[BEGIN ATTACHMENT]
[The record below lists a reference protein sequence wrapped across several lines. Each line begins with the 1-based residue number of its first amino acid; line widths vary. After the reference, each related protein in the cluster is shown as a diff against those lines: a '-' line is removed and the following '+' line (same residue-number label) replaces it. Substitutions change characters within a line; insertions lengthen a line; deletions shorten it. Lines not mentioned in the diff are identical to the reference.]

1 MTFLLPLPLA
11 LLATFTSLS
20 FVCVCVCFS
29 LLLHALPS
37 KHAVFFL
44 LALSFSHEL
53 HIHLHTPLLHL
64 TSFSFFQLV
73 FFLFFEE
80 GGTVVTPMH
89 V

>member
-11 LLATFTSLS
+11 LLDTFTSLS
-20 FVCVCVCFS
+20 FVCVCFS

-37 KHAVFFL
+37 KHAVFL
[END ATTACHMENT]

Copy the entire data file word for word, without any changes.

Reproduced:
[The record below lists a reference protein sequence wrapped across several lines. Each line begins with the 1-based residue number of its first amino acid; line widths vary. After the reference, each related protein in the cluster is shown as a diff against those lines: a '-' line is removed and the following '+' line (same residue-number label) replaces it. Substitutions change characters within a line; insertions lengthen a line; deletions shorten it. Lines not mentioned in the diff are identical to the reference.]

1 MTFLLPLPLA
11 LLATFTSLS
20 FVCVCVCFS
29 LLLHALPS
37 KHAVFFL
44 LALSFSHEL
53 HIHLHTPLLHL
64 TSFSFFQLV
73 FFLFFEE
80 GGTVVTPMH
89 V

>member
-11 LLATFTSLS
+11 LLDTFTSLS
-20 FVCVCVCFS
+20 FVCVCFS

-37 KHAVFFL
+37 KHAVFL